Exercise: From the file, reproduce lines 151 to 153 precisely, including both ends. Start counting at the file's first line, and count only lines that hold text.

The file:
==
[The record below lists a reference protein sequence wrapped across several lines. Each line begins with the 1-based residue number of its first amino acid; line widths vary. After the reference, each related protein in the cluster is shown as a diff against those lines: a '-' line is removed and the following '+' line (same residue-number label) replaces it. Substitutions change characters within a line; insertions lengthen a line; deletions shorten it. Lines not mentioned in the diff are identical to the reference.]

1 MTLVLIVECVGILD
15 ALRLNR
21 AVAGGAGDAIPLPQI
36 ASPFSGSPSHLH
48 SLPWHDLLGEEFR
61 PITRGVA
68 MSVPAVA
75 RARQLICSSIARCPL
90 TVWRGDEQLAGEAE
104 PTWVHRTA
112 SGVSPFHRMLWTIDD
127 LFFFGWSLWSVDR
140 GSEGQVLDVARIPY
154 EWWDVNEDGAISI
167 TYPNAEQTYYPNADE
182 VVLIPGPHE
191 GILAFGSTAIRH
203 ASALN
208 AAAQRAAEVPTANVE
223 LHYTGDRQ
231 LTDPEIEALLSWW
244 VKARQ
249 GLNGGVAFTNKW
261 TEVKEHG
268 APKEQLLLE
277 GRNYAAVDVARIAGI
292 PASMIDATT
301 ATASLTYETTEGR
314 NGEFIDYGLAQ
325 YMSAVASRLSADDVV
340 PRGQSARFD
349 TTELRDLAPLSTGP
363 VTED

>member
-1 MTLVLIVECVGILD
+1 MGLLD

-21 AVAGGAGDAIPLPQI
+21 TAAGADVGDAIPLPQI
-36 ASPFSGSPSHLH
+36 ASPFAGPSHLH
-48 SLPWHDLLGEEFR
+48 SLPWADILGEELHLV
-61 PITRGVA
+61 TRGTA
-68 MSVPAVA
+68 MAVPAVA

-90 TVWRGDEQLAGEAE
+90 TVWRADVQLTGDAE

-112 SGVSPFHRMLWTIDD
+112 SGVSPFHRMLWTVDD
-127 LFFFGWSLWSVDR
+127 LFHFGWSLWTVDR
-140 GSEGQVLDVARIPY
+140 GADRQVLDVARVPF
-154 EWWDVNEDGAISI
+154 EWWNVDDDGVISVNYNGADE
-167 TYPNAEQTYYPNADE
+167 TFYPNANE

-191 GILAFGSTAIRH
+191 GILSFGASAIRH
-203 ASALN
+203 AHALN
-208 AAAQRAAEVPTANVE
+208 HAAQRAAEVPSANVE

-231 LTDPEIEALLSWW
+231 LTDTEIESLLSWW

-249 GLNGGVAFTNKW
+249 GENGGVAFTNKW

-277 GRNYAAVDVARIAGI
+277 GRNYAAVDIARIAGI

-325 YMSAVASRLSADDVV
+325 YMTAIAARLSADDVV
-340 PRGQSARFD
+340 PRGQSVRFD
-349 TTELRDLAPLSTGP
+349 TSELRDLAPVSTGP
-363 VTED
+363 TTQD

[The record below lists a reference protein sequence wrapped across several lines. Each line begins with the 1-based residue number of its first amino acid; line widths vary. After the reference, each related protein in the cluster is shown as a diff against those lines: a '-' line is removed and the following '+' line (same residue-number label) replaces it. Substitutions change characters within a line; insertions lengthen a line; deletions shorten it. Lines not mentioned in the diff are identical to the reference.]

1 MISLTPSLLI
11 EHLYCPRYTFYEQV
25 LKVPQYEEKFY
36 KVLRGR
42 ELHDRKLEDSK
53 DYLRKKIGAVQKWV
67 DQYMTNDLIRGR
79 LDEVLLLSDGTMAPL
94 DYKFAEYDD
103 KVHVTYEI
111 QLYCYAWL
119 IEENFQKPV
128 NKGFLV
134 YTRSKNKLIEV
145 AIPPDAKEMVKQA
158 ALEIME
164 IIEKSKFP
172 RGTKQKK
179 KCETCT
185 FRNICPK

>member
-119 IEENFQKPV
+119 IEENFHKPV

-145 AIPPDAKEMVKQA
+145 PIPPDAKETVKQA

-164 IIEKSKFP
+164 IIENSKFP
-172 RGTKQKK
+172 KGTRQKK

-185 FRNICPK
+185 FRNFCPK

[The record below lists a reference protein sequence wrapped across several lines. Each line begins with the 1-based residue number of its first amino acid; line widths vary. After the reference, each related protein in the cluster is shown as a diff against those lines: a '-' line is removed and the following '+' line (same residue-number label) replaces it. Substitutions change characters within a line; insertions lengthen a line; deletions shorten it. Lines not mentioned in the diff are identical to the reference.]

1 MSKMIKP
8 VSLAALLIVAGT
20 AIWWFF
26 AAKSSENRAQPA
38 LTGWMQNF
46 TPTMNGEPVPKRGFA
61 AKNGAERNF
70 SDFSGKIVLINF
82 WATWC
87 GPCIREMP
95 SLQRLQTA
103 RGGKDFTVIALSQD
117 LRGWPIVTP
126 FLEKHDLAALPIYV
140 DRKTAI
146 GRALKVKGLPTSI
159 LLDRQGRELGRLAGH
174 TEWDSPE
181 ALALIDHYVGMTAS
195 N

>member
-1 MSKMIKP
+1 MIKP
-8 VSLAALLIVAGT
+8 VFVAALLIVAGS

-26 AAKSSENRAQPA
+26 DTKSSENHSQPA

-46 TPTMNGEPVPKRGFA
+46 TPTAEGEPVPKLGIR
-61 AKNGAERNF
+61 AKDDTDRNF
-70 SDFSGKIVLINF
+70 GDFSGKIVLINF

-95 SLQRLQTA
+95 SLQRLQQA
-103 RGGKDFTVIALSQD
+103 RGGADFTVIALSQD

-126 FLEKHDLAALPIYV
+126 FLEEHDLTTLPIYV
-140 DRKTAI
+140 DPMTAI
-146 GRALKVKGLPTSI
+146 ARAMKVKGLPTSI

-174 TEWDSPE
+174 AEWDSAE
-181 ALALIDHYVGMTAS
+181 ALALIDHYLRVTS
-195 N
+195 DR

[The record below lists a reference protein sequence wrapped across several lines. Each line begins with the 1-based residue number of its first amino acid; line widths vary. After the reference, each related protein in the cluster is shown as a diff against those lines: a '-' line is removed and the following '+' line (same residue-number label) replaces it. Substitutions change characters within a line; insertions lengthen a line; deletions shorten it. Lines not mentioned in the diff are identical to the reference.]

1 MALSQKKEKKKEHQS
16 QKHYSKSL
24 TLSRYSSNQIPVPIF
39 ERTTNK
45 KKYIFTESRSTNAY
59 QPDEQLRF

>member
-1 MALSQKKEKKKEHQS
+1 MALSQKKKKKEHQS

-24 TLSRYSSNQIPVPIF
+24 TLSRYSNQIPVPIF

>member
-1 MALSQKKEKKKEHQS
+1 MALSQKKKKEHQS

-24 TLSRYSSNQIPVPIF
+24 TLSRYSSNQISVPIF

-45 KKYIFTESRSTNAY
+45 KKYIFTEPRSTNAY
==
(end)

+126 FLEEHDLTTLPIYV
-140 DRKTAI
+140 DPMTAI